Guy with seeing-eye dog can’t catch a cab in this town, John Kelly reports. Here’s what happened at the Mayflower Hotel cab stand: “when the cabdriver saw them, he started shouting. The cab rolled forward a few inches, the door still open. Then the driver got out and started swearing at the doorman. After the door was shut, he got back behind the wheel and drove off.”

Daniel R. Proctor, 21, sentenced to 23 years in the murder of Cequawn Brown, then 16, in September 2006. “This much is known: After the argument, as the younger of the two teens walked away from the dispute, the older teen pulled out a pistol and shot the youth in the back of the head. Then the assailant walked over to the youth lying in a pool of blood and shot him again. This time, in the back,” writes Keith Alexander in WaPo.

In DCWatch’s themail, Gary Imhoff responds to rumors that Jonathan Rees isn’t actually dead: “There is now an ongoing campaign by anonymous posters to listservs and commentators on blogs to claim that Jonathan Rees didn’t die and that reports of his death are a hoax. This claim is a malicious and false rumor. The church where his funeral service was held and the cemetery where he was buried have both been identified on these blogs, so there is no reason for anyone to continue to believe or spread this story.”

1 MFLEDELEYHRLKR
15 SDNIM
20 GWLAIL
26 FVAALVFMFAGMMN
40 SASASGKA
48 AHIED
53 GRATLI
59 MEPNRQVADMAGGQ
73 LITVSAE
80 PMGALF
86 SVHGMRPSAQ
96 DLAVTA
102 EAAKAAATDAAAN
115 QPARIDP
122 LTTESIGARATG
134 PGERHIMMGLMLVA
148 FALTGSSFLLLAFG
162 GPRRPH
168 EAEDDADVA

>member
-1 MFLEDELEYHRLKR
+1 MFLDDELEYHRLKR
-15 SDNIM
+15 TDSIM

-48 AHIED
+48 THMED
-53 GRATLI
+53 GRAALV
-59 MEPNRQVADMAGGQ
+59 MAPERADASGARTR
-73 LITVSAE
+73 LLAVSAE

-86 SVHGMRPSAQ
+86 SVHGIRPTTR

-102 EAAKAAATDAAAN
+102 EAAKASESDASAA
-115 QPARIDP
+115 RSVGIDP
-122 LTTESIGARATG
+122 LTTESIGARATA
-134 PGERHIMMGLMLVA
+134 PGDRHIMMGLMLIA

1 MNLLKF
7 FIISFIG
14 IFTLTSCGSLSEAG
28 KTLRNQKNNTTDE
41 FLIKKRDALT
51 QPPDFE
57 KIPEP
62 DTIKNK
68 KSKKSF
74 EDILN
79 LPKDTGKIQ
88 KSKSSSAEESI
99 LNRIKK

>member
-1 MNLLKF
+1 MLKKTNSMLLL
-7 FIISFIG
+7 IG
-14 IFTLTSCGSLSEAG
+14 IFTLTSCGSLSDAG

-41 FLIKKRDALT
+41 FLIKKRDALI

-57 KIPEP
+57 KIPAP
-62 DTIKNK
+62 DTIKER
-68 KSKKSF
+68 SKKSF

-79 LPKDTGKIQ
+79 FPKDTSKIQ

Marc Fisher takes a look at the accelerating death of the American car.

Eagle Bank Bowl lines up big name sponsors.

Chevy Chase Bank bought.

Controversy remains over Metro bag searches, WTTG-TV reports.

INAUGURATION WATCH—-Inaug planners HATE KIDS, WaPo’s Eric Weiss reports—-no backpacks, no strollers, no changing areas. “Parents should think long and hard about bringing a small kid to an event with 1 million people,” says spokesperson; WaPo letter writer is wary of the crowds; Fabel ponders the campaign scene: “Last-minute travelers hoping to roll into town for Barack Obama’s presidential inauguration in January may want to consider packing a sleeping bag and a fuel stove.”

WAPO DISTRICT EXTRA—-Notebook dump on Fenty re-election fundraiser, extended inaug drinking hours, and Taxation tags for prez limo; Theola Labbé-DeBose has more on recycling old campaign signs—-and a bunch more on recycling in general (D.C. residents recycle a lot of newspaper, it turns out); IN BRIEF: “Interim Library Opening For Georgetown Residents,” “Five Historic Homes On St. Albans School Tour,” “Grants Available For D.C. Folk Arts,” “Parks Department Offers Winter Activity Guide,” “Planting of Trees Underway Throughout the District”; preview of the All-City Bowl; and ANIMAL WATCH!

WAPO BRIEFS—-“Price of a Ride Drops Today With End of Fuel Surcharge”; “Woman and Man Rescued From Separate Blazes” [990 block of Mount Olivet Road NE; unit block of Gallatin Street NW]; “Worker Admits to Selling Dozens of [Federal] Government Laptops”; “Third Vacancy Opens For Federal Judgeship”; “Southeast Man Charged In June Shooting Death”; “Man Found Fatally Shot In NW Apartment Building” [1200 block of North Capitol Street]

TERRY LYNCH SPECIAL—-Too many broken parking meters!

Eleanor Holmes Norton has made an enemies list, along with Delaware.

D.C. COUNCIL TODAY—-2 p.m.: Committee on Public Services and Consumer Affairs roundtable on PR17-1177, “The Public Services Commission of the District Columbia Lori Lee Confirmation Resolution of 2008,” JAWB 120; Committee on Libraries, Parks and Recreation roundtable on Department of Parks and Recreation Early Childcare Programs Current and Projected Status FY 2009, JAWB 500.

ADRIAN FENTY TODAY—-10:30 a.m.: remarks, neighborhood retail tax increment financing program announcement, 4035 South Capitol St. SW.